Footage does not show a large explosion on Baltimore bridge before collapse

26 March 2024
What was claimed

Footage from a different angle shows an explosion on the Francis Scott Key bridge in Baltimore before its collapse.

Our verdict

This video shows an explosion on Kerch bridge between Crimea and Russia in 2022. There have been no reports of any such explosion on the Francis Scott Key bridge.

A video of an explosion on a bridge has been circulating on social media with false claims it shows an “alternate angle” of the collapse of the Francis Scott Key bridge in Baltimore, in the US.

The footage shows cars travelling both ways across a bridge before a significant explosion. The clip does not show the bridge collapsing. 

One post sharing the video on X (formerly Twitter) has more than 2,700 shares and says: “Alternate angle on Francis Scott Key bridge shows a large explosion”. The clip has also been shared multiple times on Facebook with the same caption.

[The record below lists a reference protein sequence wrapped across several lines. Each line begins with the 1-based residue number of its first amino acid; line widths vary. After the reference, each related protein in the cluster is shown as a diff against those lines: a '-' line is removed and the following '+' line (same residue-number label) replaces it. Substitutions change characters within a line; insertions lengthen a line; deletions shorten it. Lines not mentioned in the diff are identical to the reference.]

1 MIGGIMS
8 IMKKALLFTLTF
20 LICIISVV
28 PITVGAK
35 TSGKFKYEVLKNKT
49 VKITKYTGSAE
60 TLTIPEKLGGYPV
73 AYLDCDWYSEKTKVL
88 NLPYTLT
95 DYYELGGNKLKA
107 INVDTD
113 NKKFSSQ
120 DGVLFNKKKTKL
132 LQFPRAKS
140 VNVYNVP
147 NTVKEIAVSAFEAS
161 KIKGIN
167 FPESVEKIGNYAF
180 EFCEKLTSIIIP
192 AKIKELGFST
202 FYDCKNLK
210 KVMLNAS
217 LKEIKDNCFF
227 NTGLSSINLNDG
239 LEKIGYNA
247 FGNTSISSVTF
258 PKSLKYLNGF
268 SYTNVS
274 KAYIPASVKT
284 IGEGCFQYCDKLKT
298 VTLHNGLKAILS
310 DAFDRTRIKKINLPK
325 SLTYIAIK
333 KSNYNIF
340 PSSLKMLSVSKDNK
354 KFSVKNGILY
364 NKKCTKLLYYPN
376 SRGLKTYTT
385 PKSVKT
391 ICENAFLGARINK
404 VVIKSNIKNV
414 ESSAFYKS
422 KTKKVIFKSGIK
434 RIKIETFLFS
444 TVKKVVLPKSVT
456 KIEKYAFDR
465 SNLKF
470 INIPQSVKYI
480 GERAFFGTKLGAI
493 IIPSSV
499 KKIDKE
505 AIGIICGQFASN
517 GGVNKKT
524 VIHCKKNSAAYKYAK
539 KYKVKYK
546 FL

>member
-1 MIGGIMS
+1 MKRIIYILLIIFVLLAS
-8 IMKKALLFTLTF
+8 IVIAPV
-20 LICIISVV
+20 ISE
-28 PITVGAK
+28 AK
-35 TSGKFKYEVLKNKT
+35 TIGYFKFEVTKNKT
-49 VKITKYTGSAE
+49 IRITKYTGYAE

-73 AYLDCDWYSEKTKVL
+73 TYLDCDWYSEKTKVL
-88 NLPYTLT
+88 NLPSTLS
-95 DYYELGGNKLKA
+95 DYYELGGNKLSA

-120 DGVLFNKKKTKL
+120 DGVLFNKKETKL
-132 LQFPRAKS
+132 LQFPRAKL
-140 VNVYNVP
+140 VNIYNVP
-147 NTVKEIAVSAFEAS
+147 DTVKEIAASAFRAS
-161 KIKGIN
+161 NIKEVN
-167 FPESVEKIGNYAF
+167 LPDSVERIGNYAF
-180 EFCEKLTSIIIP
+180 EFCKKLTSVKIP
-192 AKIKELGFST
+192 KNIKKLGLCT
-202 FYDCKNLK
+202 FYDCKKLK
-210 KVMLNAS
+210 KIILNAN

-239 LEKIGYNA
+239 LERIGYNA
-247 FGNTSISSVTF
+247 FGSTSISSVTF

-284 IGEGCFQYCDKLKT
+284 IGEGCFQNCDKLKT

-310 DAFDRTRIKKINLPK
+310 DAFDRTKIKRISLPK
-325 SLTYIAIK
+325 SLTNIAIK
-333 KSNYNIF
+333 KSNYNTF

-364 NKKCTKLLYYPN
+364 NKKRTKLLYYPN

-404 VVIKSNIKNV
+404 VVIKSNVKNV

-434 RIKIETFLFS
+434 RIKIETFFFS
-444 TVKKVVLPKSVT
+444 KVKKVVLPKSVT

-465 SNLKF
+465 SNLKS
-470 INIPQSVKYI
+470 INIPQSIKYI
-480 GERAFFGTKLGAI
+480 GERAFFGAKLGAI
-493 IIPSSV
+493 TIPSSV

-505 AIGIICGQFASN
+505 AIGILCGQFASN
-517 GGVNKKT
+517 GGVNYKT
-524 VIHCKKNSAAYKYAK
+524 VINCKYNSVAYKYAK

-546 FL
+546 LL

This comes as the Francis Scott Key bridge collapsed on the morning of 26 March 2024 after a 290-metre-long Singapore-flagged container ship collided with it. A number of vehicles are believed to be in the water and rescue efforts for between seven and 20 people are underway at the time of writing.

However, the viral video actually shows CCTV footage of an explosion on the Kerch bridge between the annexed Crimea peninsula and Russia in October 2022. 

Ukraine later accepted responsibility for the attack, which reportedly caused the partial collapse of two sections of the bridge. According to Moscow, the explosion was caused by a truck bomb and three people were killed in the attack. Other analysts suggested the explosion came from underneath the bridge by boat, or by divers placing explosives on the bridge’s pillars.

Moreover, genuine footage of the Francis Scott Key bridge collapsing shows there was no such explosion, although there does appear to be smoke coming from the container ship as the bridge collapses on to it. 

Full Fact frequently finds miscaptioned videos on social media particularly in relation to global news events including natural disasters and the wars in Ukraine and Gaza.  

It’s important to consider whether a video has been shared by a credible source and whether it shows what it claims to before sharing it online—you can find our guides on identifying misleading content during conflicts and beyond on our website. 

Image courtesy of Jeremy Smith

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